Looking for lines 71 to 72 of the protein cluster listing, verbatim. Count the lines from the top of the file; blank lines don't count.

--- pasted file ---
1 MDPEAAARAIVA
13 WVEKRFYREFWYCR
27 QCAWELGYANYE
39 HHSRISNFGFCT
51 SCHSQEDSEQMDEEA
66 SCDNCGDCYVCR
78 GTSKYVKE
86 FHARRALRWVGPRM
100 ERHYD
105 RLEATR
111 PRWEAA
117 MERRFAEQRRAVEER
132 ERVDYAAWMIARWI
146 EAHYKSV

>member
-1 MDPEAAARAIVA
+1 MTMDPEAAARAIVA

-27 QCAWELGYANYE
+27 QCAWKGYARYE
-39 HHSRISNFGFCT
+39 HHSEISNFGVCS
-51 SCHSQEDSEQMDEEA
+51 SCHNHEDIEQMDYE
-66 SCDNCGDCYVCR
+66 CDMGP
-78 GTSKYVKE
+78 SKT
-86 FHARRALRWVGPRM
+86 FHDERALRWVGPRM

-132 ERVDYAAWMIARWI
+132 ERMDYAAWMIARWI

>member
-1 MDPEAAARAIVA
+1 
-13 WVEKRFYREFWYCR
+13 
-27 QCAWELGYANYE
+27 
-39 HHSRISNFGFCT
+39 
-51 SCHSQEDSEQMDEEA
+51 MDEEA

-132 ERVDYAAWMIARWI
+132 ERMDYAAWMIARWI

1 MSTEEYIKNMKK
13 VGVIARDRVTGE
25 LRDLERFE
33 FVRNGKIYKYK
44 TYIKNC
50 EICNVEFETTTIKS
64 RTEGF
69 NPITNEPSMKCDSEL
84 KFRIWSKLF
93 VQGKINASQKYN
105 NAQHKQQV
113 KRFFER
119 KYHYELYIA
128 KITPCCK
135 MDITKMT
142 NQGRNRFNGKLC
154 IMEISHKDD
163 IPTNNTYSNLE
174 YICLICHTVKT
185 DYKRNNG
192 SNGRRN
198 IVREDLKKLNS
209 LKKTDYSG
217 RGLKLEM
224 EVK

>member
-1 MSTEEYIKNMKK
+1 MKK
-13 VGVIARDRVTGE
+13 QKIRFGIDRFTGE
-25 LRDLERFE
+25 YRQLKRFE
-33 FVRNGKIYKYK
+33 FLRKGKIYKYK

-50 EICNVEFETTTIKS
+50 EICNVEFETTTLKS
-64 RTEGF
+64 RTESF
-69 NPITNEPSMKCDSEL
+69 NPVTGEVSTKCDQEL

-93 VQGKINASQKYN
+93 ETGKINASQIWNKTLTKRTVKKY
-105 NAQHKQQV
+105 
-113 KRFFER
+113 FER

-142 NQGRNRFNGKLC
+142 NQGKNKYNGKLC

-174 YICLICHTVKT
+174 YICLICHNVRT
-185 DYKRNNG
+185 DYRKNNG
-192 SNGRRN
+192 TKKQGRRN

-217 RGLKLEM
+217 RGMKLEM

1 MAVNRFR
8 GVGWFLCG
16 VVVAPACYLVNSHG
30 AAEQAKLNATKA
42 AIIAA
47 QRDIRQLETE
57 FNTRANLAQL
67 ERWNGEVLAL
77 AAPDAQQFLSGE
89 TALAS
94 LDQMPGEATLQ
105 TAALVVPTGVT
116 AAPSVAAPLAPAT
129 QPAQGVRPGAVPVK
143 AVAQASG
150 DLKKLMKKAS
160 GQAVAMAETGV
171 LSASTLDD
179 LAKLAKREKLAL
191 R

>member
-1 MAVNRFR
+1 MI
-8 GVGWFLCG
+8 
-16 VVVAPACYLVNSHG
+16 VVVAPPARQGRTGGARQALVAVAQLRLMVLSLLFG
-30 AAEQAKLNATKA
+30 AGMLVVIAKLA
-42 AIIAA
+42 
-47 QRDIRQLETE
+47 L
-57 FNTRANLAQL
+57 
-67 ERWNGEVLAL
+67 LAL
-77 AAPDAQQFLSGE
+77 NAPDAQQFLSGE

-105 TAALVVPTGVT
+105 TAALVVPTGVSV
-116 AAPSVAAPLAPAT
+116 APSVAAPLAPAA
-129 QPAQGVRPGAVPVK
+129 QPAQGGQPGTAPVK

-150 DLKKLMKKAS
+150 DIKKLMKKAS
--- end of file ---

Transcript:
-1 MSTEEYIKNMKK
+1 MKK